Private Practice

Tim Doty is a junior media communications major and copy editor for The Journal

It’s only 55 words, but when it was written, James Madison did not post it from his smartphone to Facebook.
The Fourth Amendment to the U.S. Constitution states, “The right of the people to be secure in their persons, houses, papers, and effects, against unreasonable searches and seizures, shall not be violated, and no Warrants shall issue, but upon probable cause, supported by Oath or affirmation, and particularly describing the place to be searched, and the persons or things to be seized.”
So, where do our cellphones and social networks fit in to this?
This section of the Bill of Rights deals with the concept of illegal searches and seizures. The ages-old argument of privacy versus safety once again rears its head. But, now, in the era of rapidly advancing technology, the Fourth Amendment can run into some trouble in regards to cellphones, smartphones and social networking. It would seem our lawmakers simply can’t keep up with technology and it’s beginning to show.
Here’s a hypothetical situation: someone is pulled over by a police officer for speeding, and the officer has probable cause to search the vehicle and the driver. Who knows what the probable cause is; it’s not important right now. While searching the driver, the cop comes across a smartphone. Now the question arises: can, or should, the officer search the smartphone and any texts messages, etc.? Can the officer examine the phone and use any evidence it might reveal to prosecute our driver?
So many conditions are now made public much easier in recent years. With Facebook, Twitter, and even mobile phone conversations, anything that an individual does wihtout going out of his way to make these things private could be considered public. A conversation on a cell phone in a crowded mall or in a park is more likely to be overheard than one made at home. In times when more people make decisions they would like to keep private, technology could divulge that information, sometimes unwittingly. But if they do, should police be allowed to abuse the ignorance of the masses, or the holes in the law? But this isn’t a lecture on social networking responsibility.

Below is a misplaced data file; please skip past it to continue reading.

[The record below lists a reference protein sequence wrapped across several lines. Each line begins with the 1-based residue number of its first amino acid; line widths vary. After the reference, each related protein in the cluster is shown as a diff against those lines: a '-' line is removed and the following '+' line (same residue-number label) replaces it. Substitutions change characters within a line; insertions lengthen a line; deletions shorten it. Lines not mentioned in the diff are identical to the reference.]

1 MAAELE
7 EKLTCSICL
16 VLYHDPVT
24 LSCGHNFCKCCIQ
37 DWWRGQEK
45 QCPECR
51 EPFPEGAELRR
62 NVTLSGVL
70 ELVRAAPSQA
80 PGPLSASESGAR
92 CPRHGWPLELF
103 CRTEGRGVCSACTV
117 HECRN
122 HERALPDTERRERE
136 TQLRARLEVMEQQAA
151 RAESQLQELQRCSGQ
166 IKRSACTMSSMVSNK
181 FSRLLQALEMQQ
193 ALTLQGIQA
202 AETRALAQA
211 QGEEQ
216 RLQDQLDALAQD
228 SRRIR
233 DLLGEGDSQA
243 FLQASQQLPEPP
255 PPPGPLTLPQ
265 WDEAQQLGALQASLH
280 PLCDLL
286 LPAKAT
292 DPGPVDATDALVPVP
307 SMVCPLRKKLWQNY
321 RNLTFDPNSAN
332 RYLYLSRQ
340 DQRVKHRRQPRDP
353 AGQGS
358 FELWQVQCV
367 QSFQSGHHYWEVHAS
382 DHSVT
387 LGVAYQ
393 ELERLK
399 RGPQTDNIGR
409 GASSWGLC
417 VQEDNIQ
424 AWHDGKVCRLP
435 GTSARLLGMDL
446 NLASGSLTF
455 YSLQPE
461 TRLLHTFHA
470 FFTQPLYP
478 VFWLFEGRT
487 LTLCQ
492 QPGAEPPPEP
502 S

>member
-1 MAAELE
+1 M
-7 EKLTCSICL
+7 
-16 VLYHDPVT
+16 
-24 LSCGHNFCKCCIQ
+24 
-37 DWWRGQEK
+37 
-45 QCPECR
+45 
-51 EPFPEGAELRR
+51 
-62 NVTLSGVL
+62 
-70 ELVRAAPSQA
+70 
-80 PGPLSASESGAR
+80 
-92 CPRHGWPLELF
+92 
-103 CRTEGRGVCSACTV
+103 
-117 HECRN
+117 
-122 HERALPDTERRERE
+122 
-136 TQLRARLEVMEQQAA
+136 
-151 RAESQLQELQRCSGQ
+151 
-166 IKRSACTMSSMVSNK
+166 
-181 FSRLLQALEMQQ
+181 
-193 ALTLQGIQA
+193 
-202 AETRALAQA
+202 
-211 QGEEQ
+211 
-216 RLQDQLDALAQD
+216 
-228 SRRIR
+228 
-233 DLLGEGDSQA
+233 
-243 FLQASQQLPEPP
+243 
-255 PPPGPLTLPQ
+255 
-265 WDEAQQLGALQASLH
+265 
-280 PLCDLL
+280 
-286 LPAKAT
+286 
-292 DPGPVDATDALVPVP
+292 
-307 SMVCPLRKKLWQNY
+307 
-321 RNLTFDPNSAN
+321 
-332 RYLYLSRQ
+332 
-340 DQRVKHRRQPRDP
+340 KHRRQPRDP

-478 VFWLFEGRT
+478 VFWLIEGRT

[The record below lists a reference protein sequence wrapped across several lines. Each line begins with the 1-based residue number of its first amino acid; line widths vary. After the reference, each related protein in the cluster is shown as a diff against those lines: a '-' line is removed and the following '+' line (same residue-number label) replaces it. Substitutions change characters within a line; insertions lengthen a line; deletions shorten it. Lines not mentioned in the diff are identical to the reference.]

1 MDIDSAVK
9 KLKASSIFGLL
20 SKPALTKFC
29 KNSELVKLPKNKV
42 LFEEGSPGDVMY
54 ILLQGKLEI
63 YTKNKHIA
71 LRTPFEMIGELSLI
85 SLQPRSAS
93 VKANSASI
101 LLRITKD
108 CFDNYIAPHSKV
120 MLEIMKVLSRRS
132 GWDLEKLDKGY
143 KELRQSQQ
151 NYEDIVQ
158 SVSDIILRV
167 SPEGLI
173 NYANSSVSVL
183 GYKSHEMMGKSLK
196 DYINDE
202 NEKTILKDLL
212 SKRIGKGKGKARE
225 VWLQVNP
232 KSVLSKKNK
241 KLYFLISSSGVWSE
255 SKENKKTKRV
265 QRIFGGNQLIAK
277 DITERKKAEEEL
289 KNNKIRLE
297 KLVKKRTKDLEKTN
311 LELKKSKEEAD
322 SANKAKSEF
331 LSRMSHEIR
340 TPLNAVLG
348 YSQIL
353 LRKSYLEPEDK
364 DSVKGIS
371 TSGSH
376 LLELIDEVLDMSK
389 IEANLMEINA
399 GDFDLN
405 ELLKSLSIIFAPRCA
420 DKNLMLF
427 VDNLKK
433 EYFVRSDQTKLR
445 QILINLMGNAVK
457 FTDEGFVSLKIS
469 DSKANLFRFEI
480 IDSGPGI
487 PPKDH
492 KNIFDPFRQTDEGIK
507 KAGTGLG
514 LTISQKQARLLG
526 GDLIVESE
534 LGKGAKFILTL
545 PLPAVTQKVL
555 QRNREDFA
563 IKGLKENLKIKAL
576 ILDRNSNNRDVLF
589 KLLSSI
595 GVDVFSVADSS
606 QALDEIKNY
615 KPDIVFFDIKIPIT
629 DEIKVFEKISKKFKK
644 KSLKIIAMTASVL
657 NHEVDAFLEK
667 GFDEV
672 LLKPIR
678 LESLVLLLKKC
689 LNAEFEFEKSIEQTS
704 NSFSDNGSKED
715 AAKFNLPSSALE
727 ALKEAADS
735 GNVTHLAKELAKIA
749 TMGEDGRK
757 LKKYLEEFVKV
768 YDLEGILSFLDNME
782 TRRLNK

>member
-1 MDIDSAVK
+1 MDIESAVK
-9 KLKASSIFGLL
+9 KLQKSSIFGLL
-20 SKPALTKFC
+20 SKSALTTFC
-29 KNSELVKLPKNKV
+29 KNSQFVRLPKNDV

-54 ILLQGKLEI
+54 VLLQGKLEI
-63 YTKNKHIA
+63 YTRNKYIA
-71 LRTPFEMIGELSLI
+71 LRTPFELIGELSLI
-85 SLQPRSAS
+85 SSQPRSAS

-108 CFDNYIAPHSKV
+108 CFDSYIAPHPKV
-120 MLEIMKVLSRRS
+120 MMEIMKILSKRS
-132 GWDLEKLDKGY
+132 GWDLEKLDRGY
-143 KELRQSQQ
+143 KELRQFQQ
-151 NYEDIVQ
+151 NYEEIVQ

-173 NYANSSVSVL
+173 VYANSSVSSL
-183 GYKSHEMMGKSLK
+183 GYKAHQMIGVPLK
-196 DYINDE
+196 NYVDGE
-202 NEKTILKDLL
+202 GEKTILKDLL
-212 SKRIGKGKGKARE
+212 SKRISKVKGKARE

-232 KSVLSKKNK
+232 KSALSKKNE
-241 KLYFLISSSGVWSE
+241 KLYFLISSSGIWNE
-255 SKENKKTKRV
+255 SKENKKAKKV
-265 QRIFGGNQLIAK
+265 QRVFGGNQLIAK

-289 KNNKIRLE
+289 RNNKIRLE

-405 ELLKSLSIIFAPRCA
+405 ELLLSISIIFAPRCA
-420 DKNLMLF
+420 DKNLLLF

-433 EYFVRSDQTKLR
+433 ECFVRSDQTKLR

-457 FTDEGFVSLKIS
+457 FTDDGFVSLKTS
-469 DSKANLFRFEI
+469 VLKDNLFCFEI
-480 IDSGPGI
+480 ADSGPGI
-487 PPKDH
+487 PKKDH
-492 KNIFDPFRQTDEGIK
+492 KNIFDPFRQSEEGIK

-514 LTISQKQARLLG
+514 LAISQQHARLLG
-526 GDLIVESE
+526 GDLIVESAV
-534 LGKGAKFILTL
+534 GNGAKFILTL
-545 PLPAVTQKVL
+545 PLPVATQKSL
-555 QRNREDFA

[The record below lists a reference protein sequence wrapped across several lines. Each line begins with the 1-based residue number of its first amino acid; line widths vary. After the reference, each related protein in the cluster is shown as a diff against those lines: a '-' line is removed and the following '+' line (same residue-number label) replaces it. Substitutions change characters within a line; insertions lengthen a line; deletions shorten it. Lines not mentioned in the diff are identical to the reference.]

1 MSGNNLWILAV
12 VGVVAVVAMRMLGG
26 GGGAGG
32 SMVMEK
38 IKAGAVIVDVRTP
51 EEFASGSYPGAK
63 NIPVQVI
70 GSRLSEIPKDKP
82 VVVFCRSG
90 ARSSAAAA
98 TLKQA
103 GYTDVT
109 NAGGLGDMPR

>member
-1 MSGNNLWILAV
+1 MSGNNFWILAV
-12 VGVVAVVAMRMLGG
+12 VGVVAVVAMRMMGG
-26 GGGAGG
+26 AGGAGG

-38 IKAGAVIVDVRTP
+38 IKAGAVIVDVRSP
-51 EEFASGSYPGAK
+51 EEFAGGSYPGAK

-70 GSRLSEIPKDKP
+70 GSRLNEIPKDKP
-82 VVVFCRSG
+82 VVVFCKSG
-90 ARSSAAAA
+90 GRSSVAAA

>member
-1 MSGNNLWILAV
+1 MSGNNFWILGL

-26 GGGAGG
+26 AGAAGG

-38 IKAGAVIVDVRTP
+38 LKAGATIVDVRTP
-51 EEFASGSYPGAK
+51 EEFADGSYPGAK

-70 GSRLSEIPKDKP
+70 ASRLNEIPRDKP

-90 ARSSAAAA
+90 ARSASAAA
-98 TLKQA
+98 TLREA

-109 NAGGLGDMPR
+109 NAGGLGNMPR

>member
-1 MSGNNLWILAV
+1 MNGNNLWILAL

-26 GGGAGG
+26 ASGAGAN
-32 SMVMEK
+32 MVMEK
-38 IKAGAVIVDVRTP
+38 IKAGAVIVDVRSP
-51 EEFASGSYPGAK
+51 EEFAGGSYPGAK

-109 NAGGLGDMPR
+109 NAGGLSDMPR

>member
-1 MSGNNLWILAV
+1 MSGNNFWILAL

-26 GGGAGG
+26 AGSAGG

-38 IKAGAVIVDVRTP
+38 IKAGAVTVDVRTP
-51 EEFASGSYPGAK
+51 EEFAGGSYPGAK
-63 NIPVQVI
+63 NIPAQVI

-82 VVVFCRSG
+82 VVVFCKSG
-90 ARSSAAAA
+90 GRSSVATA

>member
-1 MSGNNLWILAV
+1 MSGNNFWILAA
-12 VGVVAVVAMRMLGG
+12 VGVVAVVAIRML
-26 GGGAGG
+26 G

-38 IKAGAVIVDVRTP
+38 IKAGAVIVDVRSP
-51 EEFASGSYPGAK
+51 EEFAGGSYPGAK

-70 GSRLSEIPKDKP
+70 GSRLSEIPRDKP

Back to the proposed situation: does the officer have the legal right to search a cellphone found on a person? People may argue, “If I don’t have anything to hide, it shouldn’t matter.” This is the most popular argument for more intrusive law-enforcement practices over the years. While I believe this to an extent (if a cop searched my phone, all he would find is my friends and I exchanging our favorite “Dumb and Dumber” quotes or where we are going to watch the game this weekend), some people may want to keep information private. Even if texts or Internet history contains nothing illicit or illegal, why should they be subject to search? Don’t be a hypocrite and post that stuff you want to keep so private on Facebook for the world to see. Quick, how many of your Facebook friends have posted about smoking weed, drinking (as a minor) or driving while intoxicated? Probably too many, and these are all admissions that could be used against you, right along with harmless contact lists and random Foursquare check-ins.
In order to obtain information from someone’s email, a warrant must be issued. The same should go for smartphones and cellphones, as well. Unless the officer has a warrant for the cellphone records, he should not search the phone. It would be the same as flipping through someone’s checkbook for a speeding violation to check for money laundering.
In order to follow the Fourth Amendment, law enforcement should not search smartphones or cellphones without warrants until the law catches up with the technology. It would help if people tried not to discuss illegal things over their text messages. But those same criminals shouldn’t mean every phone-wielder is going to have his iPhone examined. Now, if you excuse me, I need to text my friends to see where I’m watching the game this weekend.

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